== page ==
We’re often asked to post items on our Facebook page that are specific to just one area of the country. Rather than posting them for our fans all over the world, we’ve started targeting specific geographic areas with specific posts. I’m sure most of you know how to do this, but in case you don’t, here’s some knowledge.

When posting a new item, link, etc to your fan page, click on the lock icon that says public and choose custom.

Next, you’ll see a dialog box asking you if you’d like to target by a specific location or language. I haven’t experiemented with language, but that’s something to put in the back pocket and maybe do some language specific updates in the future.

To geo-target your update, first select the country you want to target, then you can select everywhere (hello, Wales!), a state (Hello, Florida!) or a particular city (hello, Cleveland!). It looks like this:

Now, people in Pittsburgh (go, Penguins!) won’t see updates about events or info geared towards our Cleveland fans.

Here’s what it looks like if you’re an admin on the page, you can hover over the lock symbol to see what area you targeted it to.

This week, Facebook changed their fan pages to, um, like pages. Is that how we’re going to say that? It’s weird. Anyways, now you can say you “like” things instead of being a “fan” of them, including our higher ed institutions.

One other social feature they’ve rolled out is the Like Button, a little widget you can put on any web page and allow your site visitors to interact and say they like it. This action will appear on their news feeds and profile pages, and spread the word about content they find interesting around the web.

What’s interesting to me is the fact that this is much easier for users than using any of the various “share this” type actions, that opens in a new window. Now, it just takes users one click to share that content.

Here’s what it looks like in action. I’ve added a new Like Button to my blog. It looks like this:

It’s blue because I’ve clicked on it already, but as you can see, you will also see if any of your friends have clicked on an item. On your wall in Facebook, the following appears in your activity stream:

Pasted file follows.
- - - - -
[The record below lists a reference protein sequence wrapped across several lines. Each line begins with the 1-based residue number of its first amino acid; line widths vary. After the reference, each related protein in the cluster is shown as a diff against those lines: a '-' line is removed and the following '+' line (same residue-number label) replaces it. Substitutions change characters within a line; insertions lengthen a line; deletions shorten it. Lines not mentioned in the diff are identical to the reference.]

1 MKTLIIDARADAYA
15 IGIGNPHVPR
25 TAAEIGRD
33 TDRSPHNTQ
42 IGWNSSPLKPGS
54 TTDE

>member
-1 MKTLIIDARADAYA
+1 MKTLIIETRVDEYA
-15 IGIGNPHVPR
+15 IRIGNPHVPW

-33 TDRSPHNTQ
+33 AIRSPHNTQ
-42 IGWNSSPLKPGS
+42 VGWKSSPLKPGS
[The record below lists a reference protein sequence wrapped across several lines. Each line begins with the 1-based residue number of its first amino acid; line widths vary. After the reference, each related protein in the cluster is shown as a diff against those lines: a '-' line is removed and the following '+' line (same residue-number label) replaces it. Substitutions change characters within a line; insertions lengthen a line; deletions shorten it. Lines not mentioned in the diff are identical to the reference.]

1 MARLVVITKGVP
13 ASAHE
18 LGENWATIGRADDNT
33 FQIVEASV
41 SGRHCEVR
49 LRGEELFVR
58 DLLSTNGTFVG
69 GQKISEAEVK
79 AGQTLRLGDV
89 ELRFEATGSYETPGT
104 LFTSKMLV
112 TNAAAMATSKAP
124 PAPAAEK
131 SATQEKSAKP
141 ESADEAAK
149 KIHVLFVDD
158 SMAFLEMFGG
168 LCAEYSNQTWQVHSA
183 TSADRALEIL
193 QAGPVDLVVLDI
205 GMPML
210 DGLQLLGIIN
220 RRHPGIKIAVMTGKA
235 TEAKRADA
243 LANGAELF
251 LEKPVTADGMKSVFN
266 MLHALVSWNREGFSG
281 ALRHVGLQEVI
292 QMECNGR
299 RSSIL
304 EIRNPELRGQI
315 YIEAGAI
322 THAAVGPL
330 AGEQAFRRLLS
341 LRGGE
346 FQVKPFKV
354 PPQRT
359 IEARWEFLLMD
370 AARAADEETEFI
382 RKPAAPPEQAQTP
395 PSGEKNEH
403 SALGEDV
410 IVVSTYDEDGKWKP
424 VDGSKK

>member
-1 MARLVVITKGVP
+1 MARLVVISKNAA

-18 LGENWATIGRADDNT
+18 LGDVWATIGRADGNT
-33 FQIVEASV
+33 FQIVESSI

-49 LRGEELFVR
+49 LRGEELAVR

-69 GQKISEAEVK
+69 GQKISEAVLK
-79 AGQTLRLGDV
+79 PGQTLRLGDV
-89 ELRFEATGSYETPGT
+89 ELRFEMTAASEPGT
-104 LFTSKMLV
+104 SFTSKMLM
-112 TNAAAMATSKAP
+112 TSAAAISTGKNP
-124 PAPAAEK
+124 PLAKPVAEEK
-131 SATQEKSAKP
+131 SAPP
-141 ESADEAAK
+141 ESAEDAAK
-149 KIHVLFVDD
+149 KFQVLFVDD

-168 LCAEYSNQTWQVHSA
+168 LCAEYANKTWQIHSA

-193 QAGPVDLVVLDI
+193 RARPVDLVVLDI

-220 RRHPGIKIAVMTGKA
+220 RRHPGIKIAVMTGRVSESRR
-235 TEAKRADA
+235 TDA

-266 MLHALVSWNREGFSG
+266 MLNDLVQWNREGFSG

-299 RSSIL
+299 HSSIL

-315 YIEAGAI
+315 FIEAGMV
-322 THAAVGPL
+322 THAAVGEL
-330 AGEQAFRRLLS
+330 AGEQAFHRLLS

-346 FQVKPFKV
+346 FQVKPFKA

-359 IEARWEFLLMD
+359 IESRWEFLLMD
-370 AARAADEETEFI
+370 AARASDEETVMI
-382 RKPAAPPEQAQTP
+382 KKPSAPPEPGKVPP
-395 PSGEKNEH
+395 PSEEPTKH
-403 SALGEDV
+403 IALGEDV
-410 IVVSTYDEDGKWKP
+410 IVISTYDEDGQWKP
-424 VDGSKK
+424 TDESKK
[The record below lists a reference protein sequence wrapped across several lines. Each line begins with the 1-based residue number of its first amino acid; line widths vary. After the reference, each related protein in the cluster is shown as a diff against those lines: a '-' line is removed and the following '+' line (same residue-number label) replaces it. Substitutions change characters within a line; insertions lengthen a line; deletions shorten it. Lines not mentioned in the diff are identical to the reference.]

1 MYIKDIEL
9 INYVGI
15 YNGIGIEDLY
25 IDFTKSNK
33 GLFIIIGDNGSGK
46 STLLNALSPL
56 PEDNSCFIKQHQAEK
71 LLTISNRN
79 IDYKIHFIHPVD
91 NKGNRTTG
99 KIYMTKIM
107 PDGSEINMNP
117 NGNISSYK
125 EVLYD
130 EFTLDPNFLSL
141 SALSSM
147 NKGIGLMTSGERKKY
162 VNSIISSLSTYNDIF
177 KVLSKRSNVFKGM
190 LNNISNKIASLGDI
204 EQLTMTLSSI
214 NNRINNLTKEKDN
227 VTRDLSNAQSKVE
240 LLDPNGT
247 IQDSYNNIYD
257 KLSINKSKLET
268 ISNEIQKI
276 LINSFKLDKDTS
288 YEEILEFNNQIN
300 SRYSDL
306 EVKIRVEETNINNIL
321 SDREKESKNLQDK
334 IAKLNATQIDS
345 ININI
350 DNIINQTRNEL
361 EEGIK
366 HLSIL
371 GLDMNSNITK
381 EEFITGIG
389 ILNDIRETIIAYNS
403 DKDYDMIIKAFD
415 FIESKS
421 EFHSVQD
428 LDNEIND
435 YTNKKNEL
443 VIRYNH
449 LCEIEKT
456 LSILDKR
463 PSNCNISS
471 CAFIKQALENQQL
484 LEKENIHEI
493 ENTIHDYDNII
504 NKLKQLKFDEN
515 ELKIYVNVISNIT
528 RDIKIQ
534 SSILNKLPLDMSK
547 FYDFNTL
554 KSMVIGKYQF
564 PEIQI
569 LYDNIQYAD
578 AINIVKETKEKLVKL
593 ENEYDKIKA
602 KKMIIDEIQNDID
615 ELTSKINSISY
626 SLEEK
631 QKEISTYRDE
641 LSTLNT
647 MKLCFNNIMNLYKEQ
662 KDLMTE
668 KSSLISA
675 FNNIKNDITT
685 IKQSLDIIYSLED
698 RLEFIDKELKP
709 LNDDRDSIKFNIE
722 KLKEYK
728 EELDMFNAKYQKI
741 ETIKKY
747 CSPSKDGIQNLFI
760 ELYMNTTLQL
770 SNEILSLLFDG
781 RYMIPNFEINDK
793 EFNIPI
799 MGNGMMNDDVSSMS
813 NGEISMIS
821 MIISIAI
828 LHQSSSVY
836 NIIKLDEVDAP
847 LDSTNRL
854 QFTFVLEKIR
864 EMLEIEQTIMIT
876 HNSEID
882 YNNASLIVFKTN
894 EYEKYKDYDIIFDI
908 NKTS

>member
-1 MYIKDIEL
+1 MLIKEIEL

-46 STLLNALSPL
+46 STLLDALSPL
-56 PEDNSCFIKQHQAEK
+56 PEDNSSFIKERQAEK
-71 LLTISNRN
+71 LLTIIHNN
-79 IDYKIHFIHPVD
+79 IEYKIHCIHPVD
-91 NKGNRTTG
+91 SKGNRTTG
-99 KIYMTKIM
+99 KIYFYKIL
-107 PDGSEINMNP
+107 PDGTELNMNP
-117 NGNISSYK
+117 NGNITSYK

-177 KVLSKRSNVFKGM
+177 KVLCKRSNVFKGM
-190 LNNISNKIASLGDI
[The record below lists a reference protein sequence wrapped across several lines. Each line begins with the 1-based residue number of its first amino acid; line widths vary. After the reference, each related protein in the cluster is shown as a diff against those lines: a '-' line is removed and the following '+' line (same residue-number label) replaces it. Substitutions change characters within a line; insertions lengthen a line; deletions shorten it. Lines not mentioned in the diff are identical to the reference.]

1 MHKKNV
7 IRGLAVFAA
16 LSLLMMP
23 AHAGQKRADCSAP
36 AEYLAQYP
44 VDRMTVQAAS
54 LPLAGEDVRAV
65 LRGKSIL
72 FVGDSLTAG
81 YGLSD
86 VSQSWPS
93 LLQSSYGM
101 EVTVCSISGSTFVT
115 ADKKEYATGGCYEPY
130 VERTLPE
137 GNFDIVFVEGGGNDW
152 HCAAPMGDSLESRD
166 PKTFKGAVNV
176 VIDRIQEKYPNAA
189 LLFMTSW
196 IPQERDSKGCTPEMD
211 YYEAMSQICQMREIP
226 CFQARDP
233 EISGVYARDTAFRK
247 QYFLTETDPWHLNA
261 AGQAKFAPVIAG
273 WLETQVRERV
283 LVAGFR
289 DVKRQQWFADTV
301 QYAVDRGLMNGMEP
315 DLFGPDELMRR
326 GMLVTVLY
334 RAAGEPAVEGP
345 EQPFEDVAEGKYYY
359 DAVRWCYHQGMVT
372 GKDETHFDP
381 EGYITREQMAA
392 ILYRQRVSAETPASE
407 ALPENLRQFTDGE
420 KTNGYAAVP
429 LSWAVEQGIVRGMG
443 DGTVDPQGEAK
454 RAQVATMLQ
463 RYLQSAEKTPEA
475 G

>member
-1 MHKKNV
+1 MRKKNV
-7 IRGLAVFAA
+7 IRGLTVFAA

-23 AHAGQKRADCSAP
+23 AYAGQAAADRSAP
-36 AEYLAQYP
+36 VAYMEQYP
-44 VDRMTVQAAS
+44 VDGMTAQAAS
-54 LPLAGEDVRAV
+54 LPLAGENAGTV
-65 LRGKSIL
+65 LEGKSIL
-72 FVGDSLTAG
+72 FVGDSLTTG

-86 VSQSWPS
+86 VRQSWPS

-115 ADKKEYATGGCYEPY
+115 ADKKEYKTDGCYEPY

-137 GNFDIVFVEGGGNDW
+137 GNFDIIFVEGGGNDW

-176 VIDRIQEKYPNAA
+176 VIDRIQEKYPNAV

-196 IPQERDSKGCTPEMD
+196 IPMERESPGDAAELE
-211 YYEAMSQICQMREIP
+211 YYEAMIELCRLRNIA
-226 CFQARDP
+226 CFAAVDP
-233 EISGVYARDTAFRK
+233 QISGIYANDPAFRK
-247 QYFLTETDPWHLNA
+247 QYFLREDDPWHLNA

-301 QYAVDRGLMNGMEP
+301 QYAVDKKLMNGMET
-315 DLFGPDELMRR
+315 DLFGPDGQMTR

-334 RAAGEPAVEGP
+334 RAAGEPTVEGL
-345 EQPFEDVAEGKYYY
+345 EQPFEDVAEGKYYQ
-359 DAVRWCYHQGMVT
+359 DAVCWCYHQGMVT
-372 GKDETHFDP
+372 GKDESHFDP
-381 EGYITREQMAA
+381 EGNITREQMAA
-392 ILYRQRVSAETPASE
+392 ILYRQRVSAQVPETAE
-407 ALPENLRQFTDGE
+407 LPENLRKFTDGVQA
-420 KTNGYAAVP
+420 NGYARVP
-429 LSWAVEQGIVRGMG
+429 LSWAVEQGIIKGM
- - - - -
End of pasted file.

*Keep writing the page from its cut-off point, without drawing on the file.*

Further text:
It’s an interesting new way to share content – it’s almost like these are little bite-sized interactions, ones that I think will definitely appeal to the more casual user. We hardcore users have been using regular share forever, right?

Here’s how to add it to your site. You can use Facebook’s Like widget builder to set some features up and it will give you either a bit of iframe code or XFBML that you can integrate into your site.

The challenge is that this widget only allows you to create a Like Widget for one page. If you are using PHP or WordPress, Andreas Jacob has come up with an easy way to dynamically have this widget get the current page URL. It’s really a simple bit of code to replace.

If you’re using WordPress, replace the URL string in the code Facebook gives you with this:

[…]like.php?href=<?php echo urlencode(get_permalink($post->ID)); ?>

Regular PHP can be done this way. You have to do a quick URL build first, hence the two lines.

<?php $url = “http” . ((!empty($_SERVER['HTTPS'])) ? “s” : “”) . “://”.$_SERVER['SERVER_NAME'].$_SERVER['REQUEST_URI']; ?>

Once you have the current URL in a variable, edit your Facebook code, replacing the URL string just as you did above with this:

[…]like.php?href=<?php echo urlencode($url); ?>

I’m sure it would easy to get the current page URL from ASP, Ruby or any CMS platform. Try it out and let me know what you find.

One more thing…why not try it out by liking this post right below this paragraph? Thanks in advance.